Suwannee Democrat

Local News

February 21, 2013

$30K a year raise denied

Live Oak — A motion by one county commissioner that would have given the county administrator a $30,000 a year raise on top of his current $90,000 salary ended with the item being tabled until the next budget year. 


The item was not on the scheduled agenda for Tuesday night’s Suwannee County Commission meeting. It was brought to the board for a possible vote under additional items by commissioner Phil Oxendine.


The measure would have also extended County Administrator Randy Harris’ contract to five years.


“It’s time we addressed this,” said Oxendine. 


He said that because of all that Harris has done for the county, including overseeing projects at the catalyst site, was his reasoning for the motion. 


Oxendine said that Harris saves the county thousands of dollars already by also wearing the hat of public works director.


“When we hired Mr. Harris we addressed this, him doing two positions. He’s actually doing more than that. He’s saving us about $275,000 annually,” said Oxendine. “I believe that we can well afford the $30,000.”


However, commissioner Ricky Gamble was quick to point out that it was Harris that approached the board about doing the two jobs and agreed to his current salary when he was first hired – about eight months ago. 
“The board did not approach Mr. Harris about combining those two positions. That was his recommendation to the board,” said Gamble. “And the price (Harris’ current salary) was agreed upon at that time. The board was okay with it as well as Mr. Harris.”


Harris’ start date as county administrator was June 8, 2012. Prior to his current position, he worked as the county’s public works director. Harris was originally given $80,000 a year as a county administrator. Harris told the board he could handle both jobs and wanted to save taxpayer money by doing both. At that time his pay increased to $90,000.


Gamble said that it’s not the time to be doling out thirty grand to one employee when other employees in the county, some of which make less than the proposed raise, haven’t received a pay increase in years.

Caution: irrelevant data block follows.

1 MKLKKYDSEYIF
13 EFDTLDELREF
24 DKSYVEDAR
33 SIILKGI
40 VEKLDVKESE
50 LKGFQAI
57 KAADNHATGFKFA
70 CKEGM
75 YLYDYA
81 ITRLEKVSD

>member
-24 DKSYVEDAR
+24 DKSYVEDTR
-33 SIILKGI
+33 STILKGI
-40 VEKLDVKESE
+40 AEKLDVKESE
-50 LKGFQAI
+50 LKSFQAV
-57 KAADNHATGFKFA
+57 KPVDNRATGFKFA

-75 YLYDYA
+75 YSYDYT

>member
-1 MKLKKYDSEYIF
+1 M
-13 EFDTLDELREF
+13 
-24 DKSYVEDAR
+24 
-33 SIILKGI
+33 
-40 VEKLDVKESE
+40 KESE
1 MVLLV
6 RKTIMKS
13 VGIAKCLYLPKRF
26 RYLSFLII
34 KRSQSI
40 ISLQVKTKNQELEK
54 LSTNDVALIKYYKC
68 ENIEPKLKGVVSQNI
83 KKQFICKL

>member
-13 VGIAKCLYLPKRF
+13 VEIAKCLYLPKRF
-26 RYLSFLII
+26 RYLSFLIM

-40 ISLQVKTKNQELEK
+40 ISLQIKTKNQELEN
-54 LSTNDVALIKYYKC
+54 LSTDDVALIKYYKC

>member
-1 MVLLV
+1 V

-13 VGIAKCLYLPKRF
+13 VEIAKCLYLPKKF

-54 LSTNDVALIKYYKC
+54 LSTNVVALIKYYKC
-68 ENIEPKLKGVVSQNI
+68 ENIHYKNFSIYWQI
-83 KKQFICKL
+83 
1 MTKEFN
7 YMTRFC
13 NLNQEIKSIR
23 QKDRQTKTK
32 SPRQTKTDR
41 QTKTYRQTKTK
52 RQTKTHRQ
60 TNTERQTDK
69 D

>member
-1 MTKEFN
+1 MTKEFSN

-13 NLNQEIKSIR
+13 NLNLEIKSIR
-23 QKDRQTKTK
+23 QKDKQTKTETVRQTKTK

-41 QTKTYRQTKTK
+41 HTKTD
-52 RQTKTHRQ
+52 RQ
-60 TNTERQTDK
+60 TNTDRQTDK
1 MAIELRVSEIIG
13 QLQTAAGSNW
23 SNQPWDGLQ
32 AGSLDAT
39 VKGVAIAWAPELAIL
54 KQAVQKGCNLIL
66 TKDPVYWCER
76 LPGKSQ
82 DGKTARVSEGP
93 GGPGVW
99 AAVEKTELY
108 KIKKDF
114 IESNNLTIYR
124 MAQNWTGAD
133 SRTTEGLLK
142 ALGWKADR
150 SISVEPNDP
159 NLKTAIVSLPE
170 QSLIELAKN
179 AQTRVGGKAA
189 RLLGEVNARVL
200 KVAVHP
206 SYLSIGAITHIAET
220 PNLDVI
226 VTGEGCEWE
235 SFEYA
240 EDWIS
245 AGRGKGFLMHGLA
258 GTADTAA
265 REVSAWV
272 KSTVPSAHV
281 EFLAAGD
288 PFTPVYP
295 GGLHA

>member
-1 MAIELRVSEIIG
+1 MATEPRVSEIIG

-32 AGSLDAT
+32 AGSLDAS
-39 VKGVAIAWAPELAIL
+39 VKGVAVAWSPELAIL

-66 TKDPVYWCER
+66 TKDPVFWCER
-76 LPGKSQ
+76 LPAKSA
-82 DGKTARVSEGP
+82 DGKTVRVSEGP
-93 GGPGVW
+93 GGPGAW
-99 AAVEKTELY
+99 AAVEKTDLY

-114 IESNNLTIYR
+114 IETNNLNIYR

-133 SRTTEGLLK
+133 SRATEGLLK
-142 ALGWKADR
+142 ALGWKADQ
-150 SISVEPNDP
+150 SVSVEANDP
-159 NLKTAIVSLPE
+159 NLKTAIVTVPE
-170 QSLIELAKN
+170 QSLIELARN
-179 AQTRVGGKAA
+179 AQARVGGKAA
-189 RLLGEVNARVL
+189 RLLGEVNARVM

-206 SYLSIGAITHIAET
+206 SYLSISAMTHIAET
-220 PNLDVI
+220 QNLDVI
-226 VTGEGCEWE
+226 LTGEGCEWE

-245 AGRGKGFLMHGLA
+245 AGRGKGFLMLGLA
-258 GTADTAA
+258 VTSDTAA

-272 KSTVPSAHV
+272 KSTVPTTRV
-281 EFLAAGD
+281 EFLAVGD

“It’s a $30,000 a year increase and we haven’t given any employees a raise in how many years?” Gamble asked. “We’re spending multi million dollars on this project (Klausner sawmill) out there and you want to justify that for a $30,000 a year increase? I just don’t see it happening.”


Commissioner Jason Bashaw agreed. 


“I think the timing is not right for this,” said Bashaw.


Bashaw noted that employee morale has seemed to increase as of late and that giving a raise like this to their boss might jeopardize that. 


“Considering perhaps the next budget year would be better,” said Bashaw. “Introducing it mid-stream like this when we’re doing so many other things, we don’t need to do anything to affect what has been (increased) employee morale.”


Commissioners Wesley Wainwright and Clyde Fleming were in agreement with the raise and it looked as though a 3-2 vote was imminent. 


Oxendine then made a motion to accept the five year contract with the $30,000 a year raise. 


Fleming seconded, but before a vote could take place, Gamble had an amendment to that motion to give all employees on the county payroll a seven and a half percent raise on top of Harris’ raise. 


Bashaw seconded that motion. 


Wainwright said that Harris is deserving of the raise due to his “tenacity” to tackle and accomplish more as county administrator than the previous four county coordinators together. 


“Everybody doesn’t have those kinds of capabilities,” said Wainwright.


Oxendine said the money to give Harris the raise was in the current budget.


“It is in the budget, the money is there. I don’t see no reason why we shouldn’t compensate him for the job he’s done,” said Oxendine. 


Former county commissioner Ivie Fowler addressed the board and expressed his frustration that the public wasn’t made aware of the proposal earlier. 


“If y’all want to give him a raise, have the guts enough to put in on the agenda where people in the county can see what y’all are going to do,” said Fowler. “So people can come down here and voice their opinion. Don’t do it on a special agenda item. It doesn’t look good.”


The vote on the amendment to the original motion passed 3-2 with Wainwright and Oxendine voting against. Gamble then made a motion to table both issues until the next year’s budget discussions, seconded by Fleming, and passed 4-1 with Oxendine dissenting.

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